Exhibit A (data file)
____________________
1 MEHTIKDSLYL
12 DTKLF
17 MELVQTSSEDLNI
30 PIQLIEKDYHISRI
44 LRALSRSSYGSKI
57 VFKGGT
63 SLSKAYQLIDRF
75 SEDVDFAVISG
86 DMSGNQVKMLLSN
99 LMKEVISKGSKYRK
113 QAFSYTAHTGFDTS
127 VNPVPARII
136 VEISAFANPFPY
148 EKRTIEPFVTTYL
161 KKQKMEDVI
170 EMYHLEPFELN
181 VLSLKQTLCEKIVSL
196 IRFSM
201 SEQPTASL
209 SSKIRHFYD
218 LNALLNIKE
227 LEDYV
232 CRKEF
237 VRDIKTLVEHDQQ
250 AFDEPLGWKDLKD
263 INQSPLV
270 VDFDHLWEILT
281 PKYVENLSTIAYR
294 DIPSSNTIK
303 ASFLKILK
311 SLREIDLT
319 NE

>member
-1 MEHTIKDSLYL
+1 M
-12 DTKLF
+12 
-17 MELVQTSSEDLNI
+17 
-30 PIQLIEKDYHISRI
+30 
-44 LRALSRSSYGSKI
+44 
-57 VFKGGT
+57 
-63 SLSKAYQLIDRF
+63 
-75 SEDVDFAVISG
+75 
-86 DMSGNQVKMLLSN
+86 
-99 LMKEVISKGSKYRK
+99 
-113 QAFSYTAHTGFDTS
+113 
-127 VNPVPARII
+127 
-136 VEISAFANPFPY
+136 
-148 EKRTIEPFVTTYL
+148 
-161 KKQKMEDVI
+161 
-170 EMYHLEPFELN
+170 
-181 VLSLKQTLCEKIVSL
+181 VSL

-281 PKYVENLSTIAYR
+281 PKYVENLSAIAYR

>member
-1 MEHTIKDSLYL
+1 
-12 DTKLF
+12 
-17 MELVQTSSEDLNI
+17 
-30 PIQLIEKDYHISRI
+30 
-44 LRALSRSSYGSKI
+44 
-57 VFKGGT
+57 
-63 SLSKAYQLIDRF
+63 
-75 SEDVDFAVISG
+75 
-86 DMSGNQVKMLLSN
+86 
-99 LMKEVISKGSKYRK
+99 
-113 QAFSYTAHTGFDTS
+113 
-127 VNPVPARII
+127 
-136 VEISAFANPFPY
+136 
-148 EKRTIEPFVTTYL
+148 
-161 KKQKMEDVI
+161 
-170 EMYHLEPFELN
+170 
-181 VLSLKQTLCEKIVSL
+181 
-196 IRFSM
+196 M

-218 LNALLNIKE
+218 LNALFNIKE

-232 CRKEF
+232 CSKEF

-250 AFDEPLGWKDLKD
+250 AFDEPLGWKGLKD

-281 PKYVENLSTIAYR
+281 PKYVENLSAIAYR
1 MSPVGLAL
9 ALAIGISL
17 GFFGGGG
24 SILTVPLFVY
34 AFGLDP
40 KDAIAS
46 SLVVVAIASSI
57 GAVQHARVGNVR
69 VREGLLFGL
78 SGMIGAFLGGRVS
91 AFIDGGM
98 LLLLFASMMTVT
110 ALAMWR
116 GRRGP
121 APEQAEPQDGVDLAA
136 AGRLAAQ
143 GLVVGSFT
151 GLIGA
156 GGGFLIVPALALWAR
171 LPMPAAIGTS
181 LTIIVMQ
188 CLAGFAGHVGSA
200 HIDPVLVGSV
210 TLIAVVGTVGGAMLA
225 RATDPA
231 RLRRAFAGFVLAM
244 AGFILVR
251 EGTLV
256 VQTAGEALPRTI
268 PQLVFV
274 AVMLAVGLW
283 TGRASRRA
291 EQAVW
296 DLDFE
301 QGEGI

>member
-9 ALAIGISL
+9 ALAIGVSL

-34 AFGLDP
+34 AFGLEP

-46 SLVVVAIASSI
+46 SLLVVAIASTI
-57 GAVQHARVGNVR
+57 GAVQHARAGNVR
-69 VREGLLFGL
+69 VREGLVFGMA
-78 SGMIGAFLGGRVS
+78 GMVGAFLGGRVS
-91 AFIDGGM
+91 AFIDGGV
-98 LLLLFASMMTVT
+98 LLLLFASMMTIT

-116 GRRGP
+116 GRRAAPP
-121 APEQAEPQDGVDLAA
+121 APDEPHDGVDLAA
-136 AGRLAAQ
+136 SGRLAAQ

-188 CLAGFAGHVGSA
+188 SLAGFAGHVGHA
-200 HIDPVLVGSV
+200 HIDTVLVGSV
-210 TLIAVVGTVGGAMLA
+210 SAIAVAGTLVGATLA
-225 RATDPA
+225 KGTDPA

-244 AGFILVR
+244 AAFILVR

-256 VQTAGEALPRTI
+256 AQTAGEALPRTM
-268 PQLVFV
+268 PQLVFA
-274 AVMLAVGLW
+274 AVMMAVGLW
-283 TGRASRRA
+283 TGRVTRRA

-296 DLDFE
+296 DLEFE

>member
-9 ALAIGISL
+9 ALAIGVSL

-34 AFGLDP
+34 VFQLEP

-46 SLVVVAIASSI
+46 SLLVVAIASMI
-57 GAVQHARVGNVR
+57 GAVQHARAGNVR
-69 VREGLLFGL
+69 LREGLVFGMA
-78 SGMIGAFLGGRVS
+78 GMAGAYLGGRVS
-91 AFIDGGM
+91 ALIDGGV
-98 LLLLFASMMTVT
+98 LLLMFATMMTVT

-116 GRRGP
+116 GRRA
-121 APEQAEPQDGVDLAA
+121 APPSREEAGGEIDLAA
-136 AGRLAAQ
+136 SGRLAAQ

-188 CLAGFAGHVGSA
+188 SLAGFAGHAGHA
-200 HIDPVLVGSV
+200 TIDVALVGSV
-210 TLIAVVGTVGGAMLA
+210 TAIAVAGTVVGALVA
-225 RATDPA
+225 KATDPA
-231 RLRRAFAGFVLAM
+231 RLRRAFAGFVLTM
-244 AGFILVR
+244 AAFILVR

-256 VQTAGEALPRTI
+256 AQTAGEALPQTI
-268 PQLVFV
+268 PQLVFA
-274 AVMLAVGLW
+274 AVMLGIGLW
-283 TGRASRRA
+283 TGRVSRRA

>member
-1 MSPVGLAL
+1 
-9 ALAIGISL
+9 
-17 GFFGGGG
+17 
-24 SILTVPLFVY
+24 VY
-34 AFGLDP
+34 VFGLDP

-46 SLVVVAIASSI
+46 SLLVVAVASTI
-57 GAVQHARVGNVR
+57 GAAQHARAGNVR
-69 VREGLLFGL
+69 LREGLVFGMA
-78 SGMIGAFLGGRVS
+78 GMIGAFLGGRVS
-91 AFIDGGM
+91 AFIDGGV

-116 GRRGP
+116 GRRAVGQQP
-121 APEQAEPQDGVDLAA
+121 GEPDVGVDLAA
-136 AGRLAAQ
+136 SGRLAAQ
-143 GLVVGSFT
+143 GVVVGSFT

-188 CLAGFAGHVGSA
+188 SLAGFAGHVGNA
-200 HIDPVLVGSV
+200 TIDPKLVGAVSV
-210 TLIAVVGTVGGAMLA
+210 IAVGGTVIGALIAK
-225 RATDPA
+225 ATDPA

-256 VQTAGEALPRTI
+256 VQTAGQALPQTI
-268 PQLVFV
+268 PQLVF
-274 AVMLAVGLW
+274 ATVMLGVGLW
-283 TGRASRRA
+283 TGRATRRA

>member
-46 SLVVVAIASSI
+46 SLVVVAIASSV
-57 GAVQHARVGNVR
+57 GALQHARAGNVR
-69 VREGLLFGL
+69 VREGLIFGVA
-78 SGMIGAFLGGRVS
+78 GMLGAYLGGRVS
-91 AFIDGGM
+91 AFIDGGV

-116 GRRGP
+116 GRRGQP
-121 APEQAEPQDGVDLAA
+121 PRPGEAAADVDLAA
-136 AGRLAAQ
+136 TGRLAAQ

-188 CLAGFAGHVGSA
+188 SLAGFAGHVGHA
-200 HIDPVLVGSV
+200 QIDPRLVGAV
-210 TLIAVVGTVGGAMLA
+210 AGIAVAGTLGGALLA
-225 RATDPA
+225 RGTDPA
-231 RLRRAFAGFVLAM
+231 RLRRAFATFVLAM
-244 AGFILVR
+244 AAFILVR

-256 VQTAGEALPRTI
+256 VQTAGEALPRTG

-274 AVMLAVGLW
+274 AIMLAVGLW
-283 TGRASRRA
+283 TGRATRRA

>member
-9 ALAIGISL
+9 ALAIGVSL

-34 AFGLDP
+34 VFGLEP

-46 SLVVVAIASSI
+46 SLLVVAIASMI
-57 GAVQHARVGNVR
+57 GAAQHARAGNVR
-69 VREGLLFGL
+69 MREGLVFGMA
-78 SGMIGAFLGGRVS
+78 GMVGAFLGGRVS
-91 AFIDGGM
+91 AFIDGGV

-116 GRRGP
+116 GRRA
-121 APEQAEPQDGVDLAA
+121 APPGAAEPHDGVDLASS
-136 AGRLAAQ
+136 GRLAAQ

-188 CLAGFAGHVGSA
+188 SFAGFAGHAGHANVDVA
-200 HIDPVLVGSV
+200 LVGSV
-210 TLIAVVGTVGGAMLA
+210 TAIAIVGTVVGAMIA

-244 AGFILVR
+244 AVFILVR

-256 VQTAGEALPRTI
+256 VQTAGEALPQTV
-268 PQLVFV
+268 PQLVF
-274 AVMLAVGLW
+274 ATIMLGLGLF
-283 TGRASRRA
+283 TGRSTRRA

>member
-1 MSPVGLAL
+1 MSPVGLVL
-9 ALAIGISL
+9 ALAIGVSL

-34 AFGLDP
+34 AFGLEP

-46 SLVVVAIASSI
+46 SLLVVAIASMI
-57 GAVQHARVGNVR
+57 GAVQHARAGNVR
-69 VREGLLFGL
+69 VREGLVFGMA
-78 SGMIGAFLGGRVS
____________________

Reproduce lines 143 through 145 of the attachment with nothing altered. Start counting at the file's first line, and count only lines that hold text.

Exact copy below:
256 VQTAGEALPRTI
268 PQLVFV
274 AVMLAVGLW